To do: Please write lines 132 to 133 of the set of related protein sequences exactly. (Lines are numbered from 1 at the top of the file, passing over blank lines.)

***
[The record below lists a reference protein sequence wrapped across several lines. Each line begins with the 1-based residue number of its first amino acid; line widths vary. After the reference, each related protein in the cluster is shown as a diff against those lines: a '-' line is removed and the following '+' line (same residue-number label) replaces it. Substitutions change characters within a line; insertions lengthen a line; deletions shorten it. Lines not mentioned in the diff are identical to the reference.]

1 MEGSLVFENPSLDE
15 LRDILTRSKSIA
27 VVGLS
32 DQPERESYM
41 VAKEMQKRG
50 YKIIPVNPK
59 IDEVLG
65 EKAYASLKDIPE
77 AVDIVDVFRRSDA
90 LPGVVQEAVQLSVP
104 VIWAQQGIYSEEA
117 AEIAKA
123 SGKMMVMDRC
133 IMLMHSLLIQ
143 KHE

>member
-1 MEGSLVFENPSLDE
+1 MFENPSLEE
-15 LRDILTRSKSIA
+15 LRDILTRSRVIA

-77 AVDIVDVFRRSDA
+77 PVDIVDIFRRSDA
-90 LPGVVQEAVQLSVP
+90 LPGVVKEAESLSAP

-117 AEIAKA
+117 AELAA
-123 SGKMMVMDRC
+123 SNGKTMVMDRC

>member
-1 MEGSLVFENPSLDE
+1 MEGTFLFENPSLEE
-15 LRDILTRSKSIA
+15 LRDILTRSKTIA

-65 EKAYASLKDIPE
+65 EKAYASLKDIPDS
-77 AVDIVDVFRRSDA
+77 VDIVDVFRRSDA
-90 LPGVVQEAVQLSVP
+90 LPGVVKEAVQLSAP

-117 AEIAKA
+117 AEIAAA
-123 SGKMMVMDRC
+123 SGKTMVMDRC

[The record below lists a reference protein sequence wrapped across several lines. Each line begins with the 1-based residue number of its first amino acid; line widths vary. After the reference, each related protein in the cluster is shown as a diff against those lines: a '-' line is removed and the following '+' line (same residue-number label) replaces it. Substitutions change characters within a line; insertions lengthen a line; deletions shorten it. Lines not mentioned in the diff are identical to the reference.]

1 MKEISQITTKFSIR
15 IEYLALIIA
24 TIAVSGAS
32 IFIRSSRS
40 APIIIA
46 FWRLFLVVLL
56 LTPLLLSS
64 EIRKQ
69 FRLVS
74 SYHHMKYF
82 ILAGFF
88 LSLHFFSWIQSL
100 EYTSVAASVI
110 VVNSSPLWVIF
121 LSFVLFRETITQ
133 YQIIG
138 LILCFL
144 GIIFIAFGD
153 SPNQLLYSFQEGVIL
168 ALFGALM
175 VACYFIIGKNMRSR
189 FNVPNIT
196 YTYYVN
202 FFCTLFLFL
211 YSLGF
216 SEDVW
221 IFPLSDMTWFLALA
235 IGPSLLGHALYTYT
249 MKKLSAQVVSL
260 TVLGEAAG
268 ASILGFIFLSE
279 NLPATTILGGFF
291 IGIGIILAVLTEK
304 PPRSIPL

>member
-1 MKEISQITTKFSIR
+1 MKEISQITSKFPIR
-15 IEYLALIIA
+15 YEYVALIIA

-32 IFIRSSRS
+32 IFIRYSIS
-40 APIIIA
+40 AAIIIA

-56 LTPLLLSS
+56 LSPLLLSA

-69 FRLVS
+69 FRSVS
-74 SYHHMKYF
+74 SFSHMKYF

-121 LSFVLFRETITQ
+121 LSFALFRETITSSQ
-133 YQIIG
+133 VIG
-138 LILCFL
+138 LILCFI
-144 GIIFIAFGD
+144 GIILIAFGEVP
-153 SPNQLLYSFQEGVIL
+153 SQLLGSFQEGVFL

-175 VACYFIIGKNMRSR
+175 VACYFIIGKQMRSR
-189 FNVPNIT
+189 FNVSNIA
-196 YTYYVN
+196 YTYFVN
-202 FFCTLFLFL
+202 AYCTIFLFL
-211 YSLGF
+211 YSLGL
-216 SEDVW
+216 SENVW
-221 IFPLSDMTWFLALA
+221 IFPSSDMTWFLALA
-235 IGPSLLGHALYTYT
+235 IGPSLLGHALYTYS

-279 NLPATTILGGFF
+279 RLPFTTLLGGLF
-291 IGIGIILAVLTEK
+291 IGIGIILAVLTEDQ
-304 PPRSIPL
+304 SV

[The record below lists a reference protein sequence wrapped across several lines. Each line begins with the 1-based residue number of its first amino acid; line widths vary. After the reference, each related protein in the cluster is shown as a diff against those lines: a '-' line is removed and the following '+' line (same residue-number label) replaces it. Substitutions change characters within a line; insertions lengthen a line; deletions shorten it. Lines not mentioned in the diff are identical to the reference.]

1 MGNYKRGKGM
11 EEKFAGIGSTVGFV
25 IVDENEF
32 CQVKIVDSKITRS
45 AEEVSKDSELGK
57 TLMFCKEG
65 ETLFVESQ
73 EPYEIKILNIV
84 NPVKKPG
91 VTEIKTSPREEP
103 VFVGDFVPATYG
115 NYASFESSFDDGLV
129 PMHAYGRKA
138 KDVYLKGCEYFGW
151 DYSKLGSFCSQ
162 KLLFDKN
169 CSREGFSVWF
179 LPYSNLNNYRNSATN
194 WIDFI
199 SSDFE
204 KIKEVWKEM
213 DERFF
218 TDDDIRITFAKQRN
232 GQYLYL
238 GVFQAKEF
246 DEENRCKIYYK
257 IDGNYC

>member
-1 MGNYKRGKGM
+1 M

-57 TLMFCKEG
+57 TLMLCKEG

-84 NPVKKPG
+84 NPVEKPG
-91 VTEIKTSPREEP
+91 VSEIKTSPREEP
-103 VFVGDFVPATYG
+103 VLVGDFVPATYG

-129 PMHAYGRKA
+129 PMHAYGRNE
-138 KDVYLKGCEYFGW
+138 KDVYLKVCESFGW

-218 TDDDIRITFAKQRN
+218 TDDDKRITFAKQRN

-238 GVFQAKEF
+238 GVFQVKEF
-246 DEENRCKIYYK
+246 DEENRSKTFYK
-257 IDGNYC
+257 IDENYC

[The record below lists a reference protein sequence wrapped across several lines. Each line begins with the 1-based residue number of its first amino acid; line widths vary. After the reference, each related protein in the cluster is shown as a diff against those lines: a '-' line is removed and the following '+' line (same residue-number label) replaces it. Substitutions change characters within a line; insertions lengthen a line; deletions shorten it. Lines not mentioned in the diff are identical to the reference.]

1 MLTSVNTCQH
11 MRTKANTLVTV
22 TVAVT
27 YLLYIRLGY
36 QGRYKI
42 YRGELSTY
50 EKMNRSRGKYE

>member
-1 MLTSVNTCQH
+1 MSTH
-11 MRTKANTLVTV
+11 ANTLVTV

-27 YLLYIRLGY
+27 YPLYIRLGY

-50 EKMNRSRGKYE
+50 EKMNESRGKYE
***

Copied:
45 AEEVSKDSELGK
57 TLMFCKEG